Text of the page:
Only Ho-Hum Security Holes Ahead For In-Memory DB
Oracle's new performance features shouldn't pose any unique risks, experts say
Coming out of its annual conference last week, Oracle made it clear that it's moving to stave off big data vendors' plays for its core database business. Part of that strategy was a visible launch of an in-memory database processing option that Larry Ellison said speeds "query processing by orders of magnitude" and doubles transaction processing rates. But what of security? Often big performance gains can bring with them equally big headaches, but at this point many database security experts say that in-memory functionality won't add too many unique security threats to the enterprise environment.
"I do not foresee any new attack vectors on in-memory databases," says Adrian Lane, analyst and CTO for Securosis. "I believe the motivation is to counter some of the loss of business to customers that are adopting in-memory flavors of big data."
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In some ways, Oracle's strategy could actually help organizations minimize risk while still reaping comparable performance to big data storage models that may not be as much of a known commodity as the traditional relational database management system. According to an InformationWeek Reports analysis written by Lane earlier this year, big data security is very much different than relational database security due to the "distributed architecture that poses a unique challenge."
According to Josh Shaul, CTO of database security vendor Application Security Inc., the added option of in-memory caching shouldn't change the database model enough to shift any security paradigms.
"I'm speculating that the in-memory 12c database won't have much of a different security profile than your typical disk-based system," Shaul says.
A vocal critic of Oracle's security missteps in the past, Shaul says that Oracle "did a lot of good work" in developing additional security features to Oracle Database 12c.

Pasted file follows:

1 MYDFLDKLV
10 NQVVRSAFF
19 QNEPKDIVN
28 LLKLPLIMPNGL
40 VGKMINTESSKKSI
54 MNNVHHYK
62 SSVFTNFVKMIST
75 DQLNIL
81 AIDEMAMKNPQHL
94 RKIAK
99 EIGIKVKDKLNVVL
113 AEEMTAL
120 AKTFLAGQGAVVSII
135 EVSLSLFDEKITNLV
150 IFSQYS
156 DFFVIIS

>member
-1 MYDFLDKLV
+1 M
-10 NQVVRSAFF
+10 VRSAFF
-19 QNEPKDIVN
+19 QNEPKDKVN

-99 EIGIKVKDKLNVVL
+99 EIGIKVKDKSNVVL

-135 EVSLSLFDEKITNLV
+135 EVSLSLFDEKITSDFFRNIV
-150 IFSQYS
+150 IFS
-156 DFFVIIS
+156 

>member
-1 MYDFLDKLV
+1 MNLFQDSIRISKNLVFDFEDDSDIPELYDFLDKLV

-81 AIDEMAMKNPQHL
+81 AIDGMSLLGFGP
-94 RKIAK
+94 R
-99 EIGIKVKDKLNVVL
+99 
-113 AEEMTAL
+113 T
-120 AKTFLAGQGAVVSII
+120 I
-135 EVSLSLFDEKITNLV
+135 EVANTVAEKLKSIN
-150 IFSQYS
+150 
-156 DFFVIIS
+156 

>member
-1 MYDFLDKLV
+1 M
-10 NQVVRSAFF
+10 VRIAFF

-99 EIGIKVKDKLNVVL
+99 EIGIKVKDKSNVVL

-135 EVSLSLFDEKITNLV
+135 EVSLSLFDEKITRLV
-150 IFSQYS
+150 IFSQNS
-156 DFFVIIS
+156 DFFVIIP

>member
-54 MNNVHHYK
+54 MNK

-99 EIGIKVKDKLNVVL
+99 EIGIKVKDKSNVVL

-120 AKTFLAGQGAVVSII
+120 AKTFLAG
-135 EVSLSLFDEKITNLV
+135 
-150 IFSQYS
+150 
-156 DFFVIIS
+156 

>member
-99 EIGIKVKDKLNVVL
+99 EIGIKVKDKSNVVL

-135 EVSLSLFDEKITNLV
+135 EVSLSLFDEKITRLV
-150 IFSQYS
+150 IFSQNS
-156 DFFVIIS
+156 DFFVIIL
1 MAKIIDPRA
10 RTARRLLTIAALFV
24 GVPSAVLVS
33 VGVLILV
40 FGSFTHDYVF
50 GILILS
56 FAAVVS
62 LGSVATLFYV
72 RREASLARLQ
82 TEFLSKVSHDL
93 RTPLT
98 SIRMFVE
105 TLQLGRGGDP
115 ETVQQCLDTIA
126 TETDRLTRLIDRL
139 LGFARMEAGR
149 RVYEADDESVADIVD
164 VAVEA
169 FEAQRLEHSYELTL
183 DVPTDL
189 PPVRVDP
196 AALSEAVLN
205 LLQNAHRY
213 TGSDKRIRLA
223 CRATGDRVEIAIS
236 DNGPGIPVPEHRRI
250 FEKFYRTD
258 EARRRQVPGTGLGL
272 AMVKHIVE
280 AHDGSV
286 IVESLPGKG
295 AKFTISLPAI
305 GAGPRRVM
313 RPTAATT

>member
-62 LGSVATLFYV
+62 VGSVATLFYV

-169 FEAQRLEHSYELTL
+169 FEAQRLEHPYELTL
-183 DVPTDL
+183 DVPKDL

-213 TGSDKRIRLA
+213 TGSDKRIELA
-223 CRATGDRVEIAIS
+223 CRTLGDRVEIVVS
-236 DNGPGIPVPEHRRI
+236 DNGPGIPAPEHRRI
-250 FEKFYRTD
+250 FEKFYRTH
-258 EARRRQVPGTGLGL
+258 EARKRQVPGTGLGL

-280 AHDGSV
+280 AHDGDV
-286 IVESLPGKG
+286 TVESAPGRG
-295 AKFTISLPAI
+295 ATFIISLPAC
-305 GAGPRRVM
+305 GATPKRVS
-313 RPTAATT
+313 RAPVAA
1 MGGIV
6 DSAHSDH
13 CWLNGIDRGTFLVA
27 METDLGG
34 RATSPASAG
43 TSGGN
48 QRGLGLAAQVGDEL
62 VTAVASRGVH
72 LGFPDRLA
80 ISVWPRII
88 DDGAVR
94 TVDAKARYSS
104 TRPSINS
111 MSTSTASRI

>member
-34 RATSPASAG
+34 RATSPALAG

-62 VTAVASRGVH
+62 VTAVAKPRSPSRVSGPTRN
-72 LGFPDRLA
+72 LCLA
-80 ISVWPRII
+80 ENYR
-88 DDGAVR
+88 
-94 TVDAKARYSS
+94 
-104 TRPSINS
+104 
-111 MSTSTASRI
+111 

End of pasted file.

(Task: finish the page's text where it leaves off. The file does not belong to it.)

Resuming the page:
"Hopefully all of those security features will be present when you run 12c in-memory," he says. "The performance numbers Oracle is touting will be very attractive to many of their clients that struggle to work with massive quantities of data -- it'd be great to see those performance problems solved in a secure environment."
While it is still too early to know where exactly security researchers might set their sights to pick apart the new option, Imperva CTO Amichai Shulman says that beyond the "usual number of bugs" that can be found in complex software like 12c, the new in-memory functionality could potentially pile on additional risk of denial-of-service (DoS).
"I think that from a security perspective, the added risk introduced by such an offering is of DoS due to fast, uncontrolled memory consumption," Shulman says.
But enterprises should remember not to be complacent about those "usual" bugs -- they're probably lurking there in this first iteration of the new feature, says Slavik Markovich, vice president and CTO of database security for McAfee.
"Whenever a company introduces a big new something, they introduce also a lot of security issues with it," says Markovich, explaining that security always comes second to functionality. "Just as recently as the release of Oracle 12c, they introduced a lot of features, and while introducing these great features, they also introduce security issues. I've already personally seen 10 new zero-day vulnerabilities that could really compromise your database that are being reported to Oracle now."
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